Patt Morrison for August 17, 2010

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Over the past several months, the FBI and other law enforcement agencies have opened investigations, along with the California attorney general Jerry Brown’s office and L.A. County district attorney Steve Cooley’s office, into several local city governments over various allegations of corruption. From the now infamously high salaries of Bell’s city council, to the questionable city contracts in Maywood and the residents of Hawaiian Gardens gathering signatures in an effort to recall two city council members, corruption seems to be spreading across the Southland. What’s more, with media coverage depleted by a recession, there’s little investigative reporting serving those communities and many of the community members close enough to catch wind of the corruption don’t have the resources to hire legal representation. Patt talks with some whistleblowers and community activists about the seemingly widespread corruption popping up across LA County and how these groups got their voices heard.
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And the fight continues: Two weeks after Judge Vaughn Walker heartened supporters of same sex marriage by ruling Proposition 8 unconstitutional, the 9th U.S. Circuit Court of Appeals has agreed to take up the case on appeal and in the process extended a stay on the marriage ban until at least December. As gay couples across California were preparing to exchange vows on Wednesday, which was the deadline for the temporary stay put in place last week by Judge Walker, county clerks were preparing for potentiality of thousands of weddings. Instead they’ll have to wait for the 9th Circuit to rule on the case—while the appeal was inevitable but the stay on marriages has to be a disappointment. We examine the legalities of the case as it makes its slow march toward the U.S. Supreme Court.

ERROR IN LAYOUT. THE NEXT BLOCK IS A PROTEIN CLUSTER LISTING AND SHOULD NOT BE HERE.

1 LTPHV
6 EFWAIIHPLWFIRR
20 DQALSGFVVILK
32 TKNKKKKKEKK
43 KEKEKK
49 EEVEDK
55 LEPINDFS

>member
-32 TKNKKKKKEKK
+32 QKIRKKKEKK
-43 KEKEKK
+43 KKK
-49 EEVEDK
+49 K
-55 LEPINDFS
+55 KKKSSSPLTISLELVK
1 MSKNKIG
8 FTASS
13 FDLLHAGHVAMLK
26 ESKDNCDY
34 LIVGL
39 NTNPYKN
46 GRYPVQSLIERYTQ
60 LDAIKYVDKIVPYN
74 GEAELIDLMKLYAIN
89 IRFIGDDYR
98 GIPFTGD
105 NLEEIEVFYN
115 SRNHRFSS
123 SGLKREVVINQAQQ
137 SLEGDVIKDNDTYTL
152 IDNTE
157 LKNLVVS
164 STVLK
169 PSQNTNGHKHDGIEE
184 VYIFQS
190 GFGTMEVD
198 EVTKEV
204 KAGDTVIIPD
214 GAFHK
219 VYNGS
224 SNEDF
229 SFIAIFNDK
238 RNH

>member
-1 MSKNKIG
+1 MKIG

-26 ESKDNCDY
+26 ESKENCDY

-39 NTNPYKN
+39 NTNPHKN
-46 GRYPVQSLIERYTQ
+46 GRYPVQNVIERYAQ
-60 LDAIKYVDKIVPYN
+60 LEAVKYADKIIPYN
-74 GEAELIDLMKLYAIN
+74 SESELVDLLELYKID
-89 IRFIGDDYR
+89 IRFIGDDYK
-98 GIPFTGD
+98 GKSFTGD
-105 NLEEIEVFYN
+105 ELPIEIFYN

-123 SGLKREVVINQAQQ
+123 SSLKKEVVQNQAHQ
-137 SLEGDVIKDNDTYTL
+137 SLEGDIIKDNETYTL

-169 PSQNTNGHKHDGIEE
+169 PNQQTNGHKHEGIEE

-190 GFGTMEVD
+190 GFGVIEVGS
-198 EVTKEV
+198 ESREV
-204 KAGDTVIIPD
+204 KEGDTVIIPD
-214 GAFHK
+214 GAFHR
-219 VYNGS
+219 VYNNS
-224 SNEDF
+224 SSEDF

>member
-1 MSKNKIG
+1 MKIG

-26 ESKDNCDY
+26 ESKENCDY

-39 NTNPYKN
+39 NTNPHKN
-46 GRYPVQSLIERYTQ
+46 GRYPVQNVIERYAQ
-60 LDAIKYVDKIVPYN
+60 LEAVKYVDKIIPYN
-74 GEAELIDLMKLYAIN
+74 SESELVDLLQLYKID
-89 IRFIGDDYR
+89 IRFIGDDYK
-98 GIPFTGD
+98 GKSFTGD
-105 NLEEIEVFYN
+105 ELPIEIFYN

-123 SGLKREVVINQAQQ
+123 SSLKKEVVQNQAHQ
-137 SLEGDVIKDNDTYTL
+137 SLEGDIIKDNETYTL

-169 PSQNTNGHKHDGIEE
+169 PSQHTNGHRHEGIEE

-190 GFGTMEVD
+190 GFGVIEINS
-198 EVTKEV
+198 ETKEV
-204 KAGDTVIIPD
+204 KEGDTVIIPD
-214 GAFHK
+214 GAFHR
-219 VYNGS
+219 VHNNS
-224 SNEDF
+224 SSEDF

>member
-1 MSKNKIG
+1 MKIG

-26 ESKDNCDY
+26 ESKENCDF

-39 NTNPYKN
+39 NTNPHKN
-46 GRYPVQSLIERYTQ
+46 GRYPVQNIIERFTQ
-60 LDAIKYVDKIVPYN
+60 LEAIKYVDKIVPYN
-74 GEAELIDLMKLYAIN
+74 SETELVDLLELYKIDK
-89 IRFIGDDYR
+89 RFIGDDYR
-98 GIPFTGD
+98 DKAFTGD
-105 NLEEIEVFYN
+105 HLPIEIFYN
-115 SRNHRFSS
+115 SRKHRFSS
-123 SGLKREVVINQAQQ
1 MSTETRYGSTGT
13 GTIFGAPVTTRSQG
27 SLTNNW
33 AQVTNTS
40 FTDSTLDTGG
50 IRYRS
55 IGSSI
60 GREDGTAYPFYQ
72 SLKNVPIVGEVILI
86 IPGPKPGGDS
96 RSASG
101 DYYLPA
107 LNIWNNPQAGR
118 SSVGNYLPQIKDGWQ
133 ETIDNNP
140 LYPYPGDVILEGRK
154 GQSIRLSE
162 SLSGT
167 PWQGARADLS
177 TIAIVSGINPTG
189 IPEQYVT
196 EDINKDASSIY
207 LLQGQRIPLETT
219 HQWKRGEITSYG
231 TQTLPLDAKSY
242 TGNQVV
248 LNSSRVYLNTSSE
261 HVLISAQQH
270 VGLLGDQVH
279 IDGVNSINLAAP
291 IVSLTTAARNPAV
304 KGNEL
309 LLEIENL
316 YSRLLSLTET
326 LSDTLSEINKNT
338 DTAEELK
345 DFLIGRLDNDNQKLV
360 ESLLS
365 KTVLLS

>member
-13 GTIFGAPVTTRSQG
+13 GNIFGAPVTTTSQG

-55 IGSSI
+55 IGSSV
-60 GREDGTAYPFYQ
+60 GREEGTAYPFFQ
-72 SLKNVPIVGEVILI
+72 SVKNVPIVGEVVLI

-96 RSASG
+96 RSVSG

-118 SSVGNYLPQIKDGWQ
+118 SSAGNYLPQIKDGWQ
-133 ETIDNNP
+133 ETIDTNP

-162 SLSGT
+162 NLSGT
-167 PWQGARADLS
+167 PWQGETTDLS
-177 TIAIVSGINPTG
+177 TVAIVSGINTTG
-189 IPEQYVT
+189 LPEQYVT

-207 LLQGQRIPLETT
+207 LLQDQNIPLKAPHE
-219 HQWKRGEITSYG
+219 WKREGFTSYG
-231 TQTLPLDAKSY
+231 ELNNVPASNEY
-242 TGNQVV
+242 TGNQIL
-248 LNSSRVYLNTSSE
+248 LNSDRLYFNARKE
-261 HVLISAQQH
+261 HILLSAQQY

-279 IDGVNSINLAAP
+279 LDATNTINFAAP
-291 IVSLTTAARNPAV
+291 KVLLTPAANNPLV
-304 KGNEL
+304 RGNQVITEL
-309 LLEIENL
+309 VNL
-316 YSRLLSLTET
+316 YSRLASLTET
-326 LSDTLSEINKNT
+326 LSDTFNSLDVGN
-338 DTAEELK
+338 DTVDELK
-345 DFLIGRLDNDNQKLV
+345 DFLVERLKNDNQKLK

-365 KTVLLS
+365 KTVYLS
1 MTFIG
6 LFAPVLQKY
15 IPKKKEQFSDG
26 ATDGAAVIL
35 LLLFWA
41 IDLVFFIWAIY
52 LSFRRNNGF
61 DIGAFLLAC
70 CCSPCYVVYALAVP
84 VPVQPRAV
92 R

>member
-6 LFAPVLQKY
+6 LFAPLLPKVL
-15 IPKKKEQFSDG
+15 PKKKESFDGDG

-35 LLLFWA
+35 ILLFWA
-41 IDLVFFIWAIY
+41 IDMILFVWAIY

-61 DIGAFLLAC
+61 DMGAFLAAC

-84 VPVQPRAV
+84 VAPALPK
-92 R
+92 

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It's been a tumultuous year for L.A.'s Department of Water & Power. After putting a sprinkler rationing program into effect, water mains started bursting all over the city; after proposing a hefty increase to power bills to fund new renewable energy programs, the City Council burst in a show of defiance; and after initially denying a promised $75 million transfer in revenues into L.A.'s general fund, the L.A. Controller burst with outrage, accusing the DWP of playing politics with city finances. The interim general manager of the DWP embodies the delicate position in which the city utility finds itself, straddling the line between influential offices in L.A.'s political universe and handing down policy decisions with huge implications, from city infrastructure to the push for new green energy sources. We talk to the head of DWP about how the relationships in city government will impact the future of your water & power bill.
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Foreclosures up, loan modifications down

The foreclosure crisis shows no sign of slowing—July marked a 4 percent increase in the number of foreclosure filings, up 10 percent from the same time last year. The Center for Responsible Lending is releasing a first-of-its-kind report that focuses on the character and makeup of those affected by the foreclosure crisis here in California. It examined 600,000 foreclosures in the state and found that race and geography play an important role. Another key aspect of the foreclosure crisis is those trying to avoid it by seeking mortgage modifications. But, many homeowners aren’t getting the help they need. A ProPublica questionnaire found that banks are routinely neglecting to comply with government rules, losing documents and giving false information. Many homeowners complain that the process has become an aggravating, never-ending saga of phone calls, endless paperwork, and confusion. Meanwhile, the crisis isn’t subsiding. If the loan modification process was easier would it help keep more people in their homes? Should the federal government be doing more to ensure the process is effective?
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Celebrities... we love them, we love to hate them, and we love scrolling through endless paparazzi photos of them walking their dog, eating a burger, doing things – just like us! But what do we really know about what’s going on in their lives, especially when we see pictures of certain celebs stumbling out of clubs or partying their way through a movie? In his book Star Island, author Carl Hiaasen takes us into the life of 22-year-old pop star Cherry Pye, whose hard-partying ways have led to her handlers hiring a stunt double to appear as the conscious and un-intoxicated Cherry. Hiaasen brings back some of his favorite past characters, whose lives are intertwined with Cherry’s. It’s a journey into the life of a celebrity and paparazzi culture, but in typical Hiaasen-manner, hilariously outlandish. Hiaasen talks with Patt about our society’s strange obsession with celebrity.
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